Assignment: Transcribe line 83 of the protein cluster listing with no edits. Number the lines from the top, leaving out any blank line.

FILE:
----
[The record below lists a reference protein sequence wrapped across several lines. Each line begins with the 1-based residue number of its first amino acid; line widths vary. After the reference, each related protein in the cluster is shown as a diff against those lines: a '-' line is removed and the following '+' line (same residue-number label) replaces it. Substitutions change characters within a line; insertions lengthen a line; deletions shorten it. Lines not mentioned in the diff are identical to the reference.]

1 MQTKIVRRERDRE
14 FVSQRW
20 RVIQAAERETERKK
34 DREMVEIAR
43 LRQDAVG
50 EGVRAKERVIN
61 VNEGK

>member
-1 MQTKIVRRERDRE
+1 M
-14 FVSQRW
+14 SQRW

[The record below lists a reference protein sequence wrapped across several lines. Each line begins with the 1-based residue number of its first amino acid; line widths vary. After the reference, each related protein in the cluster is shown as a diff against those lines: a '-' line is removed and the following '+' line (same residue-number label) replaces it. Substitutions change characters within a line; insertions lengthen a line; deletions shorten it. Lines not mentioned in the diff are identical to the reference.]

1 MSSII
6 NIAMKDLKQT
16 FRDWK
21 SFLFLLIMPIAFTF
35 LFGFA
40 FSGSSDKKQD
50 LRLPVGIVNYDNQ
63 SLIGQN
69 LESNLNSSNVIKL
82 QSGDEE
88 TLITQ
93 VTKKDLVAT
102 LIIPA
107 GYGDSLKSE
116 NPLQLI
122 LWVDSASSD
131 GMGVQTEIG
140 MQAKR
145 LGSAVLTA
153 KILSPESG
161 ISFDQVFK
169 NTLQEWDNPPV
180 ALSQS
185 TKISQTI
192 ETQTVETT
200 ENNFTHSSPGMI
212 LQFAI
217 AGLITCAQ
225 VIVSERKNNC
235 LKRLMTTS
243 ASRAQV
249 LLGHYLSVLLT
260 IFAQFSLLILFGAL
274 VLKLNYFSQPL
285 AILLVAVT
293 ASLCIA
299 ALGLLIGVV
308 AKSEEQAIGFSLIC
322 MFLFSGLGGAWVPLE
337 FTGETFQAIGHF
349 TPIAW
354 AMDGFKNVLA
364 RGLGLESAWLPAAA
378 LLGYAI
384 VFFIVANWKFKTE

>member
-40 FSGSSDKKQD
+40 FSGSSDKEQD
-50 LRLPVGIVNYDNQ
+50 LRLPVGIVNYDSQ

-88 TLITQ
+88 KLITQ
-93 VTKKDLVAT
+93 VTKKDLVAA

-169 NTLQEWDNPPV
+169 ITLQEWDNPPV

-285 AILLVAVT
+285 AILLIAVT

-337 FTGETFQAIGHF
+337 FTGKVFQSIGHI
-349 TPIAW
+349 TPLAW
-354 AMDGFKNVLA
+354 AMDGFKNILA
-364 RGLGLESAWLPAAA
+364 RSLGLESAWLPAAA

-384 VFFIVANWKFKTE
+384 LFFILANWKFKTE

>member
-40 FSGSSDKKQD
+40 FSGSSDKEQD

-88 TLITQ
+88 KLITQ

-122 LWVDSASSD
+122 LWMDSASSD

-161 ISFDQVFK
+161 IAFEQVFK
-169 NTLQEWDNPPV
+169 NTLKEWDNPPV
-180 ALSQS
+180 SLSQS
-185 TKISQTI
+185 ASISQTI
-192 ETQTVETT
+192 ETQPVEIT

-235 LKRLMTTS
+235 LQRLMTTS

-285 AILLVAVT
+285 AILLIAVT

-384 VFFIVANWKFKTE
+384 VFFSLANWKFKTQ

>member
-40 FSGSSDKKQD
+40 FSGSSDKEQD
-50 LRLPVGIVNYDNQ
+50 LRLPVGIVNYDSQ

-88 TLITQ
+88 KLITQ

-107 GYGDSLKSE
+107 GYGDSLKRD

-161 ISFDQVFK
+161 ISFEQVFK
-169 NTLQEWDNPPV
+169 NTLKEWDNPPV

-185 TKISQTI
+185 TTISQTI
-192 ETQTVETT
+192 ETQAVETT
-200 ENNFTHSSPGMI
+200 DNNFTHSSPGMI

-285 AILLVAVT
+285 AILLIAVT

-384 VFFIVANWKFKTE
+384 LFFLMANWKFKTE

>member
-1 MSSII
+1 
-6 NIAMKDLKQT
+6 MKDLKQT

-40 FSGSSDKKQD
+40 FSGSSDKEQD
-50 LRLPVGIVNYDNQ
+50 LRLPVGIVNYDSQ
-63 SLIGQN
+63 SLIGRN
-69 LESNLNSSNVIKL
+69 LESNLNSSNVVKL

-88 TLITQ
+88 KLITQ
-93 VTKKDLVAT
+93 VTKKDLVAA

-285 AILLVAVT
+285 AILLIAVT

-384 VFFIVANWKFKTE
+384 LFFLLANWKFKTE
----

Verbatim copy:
>member